Gail Gannon: Fine Art in Monmouth Beach
From now until the end of May, the exceptional artwork of borough resident Gail H. Gannon is on display. The borough’s “artist-in-residence,” Gail is much respected for her canvas chronicles of historic Monmouth Beach.
People tell me that a lot about Monmouth Beach is disappearing. Others say it’s just changing. Whatever you believe, you’ll get a nice boost for the town if you go see Gail’s stimulating art work. Take the time to look back. Treat yourself and a tell friend.
Her attention to detail for historic borough times and places is peerless. Her colors are so rich and true it feels like time is standing still. It’s almost as if you can step right into a scene, so skilled is she in presenting the elements. Her images are at once peaceful and powerful. They serve as a springboard for memories. It’s impossible to pick a favorite.
That I got to observe her miraculous gift for capturing numerous iconic borough images brought me joy — in heart and mind. I’m very grateful that’s she’s sharing them with the rest us one more time.
The displayed collection is about 20 pieces, most depicting Monmouth Beach scenes and are done in acrylic. And it’s all being held at the borough’s oldest public building — one she helped to save. Cool stuff.
Gail goes back over 60 years in Monmouth Beach where she and her husband raised four children. Jack Gannon was very active in town, as a charter member and president of the MB First Aid Squad and a MB fireman.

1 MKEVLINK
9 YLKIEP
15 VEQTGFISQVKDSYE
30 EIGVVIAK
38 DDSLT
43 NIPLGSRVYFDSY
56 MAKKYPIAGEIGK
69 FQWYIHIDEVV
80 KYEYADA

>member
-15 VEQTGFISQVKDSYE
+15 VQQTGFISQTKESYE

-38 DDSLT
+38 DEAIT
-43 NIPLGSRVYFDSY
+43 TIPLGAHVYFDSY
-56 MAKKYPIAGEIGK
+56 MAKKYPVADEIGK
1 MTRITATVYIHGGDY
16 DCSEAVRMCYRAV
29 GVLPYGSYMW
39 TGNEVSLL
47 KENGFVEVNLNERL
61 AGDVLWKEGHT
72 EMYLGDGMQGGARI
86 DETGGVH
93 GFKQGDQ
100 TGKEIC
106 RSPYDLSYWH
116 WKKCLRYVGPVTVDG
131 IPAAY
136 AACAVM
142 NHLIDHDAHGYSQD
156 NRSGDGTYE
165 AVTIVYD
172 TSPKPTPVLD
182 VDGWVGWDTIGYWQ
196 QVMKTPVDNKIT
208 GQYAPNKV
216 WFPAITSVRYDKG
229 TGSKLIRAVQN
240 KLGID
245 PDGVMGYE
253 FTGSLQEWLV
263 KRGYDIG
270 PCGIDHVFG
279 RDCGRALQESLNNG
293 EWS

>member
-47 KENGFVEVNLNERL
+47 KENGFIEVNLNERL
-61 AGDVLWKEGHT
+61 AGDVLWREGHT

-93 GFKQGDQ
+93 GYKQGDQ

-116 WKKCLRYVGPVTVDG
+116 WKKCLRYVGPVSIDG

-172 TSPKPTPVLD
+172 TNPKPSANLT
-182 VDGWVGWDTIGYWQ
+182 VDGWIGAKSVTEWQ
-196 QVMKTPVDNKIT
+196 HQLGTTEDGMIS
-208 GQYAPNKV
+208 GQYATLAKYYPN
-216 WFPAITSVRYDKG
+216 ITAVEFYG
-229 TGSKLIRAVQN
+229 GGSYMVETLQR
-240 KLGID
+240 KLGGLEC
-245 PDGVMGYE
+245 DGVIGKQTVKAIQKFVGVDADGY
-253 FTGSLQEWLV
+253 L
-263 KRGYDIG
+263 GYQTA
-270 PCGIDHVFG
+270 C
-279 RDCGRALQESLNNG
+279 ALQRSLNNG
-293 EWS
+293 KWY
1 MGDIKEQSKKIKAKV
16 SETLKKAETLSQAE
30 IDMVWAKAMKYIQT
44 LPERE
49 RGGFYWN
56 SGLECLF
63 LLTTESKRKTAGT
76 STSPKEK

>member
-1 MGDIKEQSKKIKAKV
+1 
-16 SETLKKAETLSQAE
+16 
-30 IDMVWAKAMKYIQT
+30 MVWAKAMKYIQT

Two of the family members who helped organize Gail’s art show I know well. John, III, is a friend and 1974 classmate from the MB School. He’s also a terrific chef and is very devoted to his mom. And daughter, Patricia, has family connections to me, loves her mom, and is also the owner/operator of Gannon Holsey Group, one of the shore area’s top real estate brokerage firms.
The MB Cultural Center at 128 Ocean Avenue is open every Wednesday to Saturday from 10 am to 2 pm. (For more information about the facility, call 732-229-4527).
Note: Gail is part of a “Fab 5” exhibit now at the cultural center until the end of May. The four other area artists are Ginger Hall, Colleen Badecker, Arlene Smelson, and Kitty Parisi.
“To know what you’re going to draw you have to begin drawing.”
A few years ago Gail told me that she began painting in the 1960s and along the way got instruction and inspiration from an awarding-winning artist, Ida Libby Dengrove. So, for those interested, I did a little more digging about her.
In addition to being a fine-art portrait painter, Dengrove won acclaim as a courtroom illustrator for television. During her glory years, Dengrove captured images from some of NYC’s most notorious court cases (all on a 14-by-17 sketch pad; TV wasn’t permitted in New York courts).
For her work from 1973 to 1986 with NBC-TV News she won two Emmy-Awards, TV’s highest honor. She also authored a book, My Days in Court: Unique Views of the Famous and Infamous by a Court Artist (1990). Today her 6,000-piece art collection is housed at the University of Virginia’s Arthur J. Morris Law Library in Charlottesville, Va. For more info go HERE.
Born in Philadelphia in 1918, Dengrove was married to a psychiatrist for nearly 65 years. She died in Los Angeles in April 2005.